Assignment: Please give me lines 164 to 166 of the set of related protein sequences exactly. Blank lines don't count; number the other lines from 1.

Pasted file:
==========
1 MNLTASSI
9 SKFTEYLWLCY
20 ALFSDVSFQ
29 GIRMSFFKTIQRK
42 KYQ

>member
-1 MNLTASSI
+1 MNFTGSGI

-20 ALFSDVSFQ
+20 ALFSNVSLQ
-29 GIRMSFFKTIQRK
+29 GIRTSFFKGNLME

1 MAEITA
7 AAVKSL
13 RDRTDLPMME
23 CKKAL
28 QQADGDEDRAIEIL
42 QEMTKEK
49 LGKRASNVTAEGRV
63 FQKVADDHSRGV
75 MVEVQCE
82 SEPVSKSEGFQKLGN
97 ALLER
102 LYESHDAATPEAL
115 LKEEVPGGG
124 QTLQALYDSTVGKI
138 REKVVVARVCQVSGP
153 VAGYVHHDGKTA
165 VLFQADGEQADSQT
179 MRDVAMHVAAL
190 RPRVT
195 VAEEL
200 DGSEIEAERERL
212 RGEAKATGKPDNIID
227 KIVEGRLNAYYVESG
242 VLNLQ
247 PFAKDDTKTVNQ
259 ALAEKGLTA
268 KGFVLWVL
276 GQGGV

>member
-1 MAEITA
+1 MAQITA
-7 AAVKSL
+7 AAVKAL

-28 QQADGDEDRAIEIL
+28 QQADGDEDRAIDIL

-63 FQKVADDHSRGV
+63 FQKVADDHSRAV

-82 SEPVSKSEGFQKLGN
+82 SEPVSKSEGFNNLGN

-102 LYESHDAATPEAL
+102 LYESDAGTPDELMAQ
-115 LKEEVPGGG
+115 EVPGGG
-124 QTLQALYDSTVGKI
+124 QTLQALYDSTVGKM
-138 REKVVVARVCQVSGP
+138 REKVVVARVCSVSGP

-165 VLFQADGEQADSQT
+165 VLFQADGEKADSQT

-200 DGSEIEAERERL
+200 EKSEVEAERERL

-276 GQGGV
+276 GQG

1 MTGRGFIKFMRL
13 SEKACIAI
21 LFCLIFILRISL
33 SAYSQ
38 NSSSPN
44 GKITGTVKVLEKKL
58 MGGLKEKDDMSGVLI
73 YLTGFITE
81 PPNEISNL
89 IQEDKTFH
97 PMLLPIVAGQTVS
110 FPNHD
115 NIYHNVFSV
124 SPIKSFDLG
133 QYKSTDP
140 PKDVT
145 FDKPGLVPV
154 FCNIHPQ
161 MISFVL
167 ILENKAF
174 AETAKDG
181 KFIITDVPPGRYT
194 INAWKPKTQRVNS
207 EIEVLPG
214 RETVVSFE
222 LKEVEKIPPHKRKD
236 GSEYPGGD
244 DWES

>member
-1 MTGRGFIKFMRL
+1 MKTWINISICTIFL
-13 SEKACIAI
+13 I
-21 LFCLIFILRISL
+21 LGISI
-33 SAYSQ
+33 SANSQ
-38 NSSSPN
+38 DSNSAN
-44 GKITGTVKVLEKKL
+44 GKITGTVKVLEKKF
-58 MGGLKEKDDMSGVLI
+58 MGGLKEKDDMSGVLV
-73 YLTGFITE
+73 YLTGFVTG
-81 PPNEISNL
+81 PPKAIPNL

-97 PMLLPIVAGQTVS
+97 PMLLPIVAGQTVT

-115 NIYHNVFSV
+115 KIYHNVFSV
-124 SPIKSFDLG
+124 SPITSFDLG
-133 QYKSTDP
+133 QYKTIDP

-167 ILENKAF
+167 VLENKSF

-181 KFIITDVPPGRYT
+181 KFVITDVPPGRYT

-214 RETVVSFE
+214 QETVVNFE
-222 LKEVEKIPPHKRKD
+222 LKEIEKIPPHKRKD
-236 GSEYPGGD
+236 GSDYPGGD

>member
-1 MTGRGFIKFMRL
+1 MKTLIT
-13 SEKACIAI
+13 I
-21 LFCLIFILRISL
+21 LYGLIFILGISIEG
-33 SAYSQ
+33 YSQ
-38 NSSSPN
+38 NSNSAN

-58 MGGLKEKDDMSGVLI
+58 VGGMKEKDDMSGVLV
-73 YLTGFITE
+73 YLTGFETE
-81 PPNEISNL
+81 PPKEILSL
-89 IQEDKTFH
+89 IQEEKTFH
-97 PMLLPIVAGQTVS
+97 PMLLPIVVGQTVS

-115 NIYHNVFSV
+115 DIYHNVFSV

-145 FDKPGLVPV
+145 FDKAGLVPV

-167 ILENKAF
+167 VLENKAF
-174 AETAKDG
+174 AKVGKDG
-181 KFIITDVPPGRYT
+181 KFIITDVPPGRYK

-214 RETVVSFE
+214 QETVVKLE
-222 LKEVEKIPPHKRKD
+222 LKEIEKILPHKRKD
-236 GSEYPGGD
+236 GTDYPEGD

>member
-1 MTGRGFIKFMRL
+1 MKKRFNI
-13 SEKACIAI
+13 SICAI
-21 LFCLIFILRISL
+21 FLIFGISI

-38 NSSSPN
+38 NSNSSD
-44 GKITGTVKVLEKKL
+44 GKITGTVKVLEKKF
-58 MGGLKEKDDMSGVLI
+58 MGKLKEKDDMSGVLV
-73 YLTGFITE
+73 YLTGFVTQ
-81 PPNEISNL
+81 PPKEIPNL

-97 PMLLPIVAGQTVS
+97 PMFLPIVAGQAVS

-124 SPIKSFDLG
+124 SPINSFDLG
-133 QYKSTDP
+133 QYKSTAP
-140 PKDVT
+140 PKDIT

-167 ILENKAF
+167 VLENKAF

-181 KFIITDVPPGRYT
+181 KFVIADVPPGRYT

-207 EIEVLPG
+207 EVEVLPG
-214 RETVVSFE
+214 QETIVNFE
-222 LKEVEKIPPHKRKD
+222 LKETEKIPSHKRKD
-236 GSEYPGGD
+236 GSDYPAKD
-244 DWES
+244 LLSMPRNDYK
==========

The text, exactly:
-222 LKEVEKIPPHKRKD
+222 LKEIEKILPHKRKD
-236 GSEYPGGD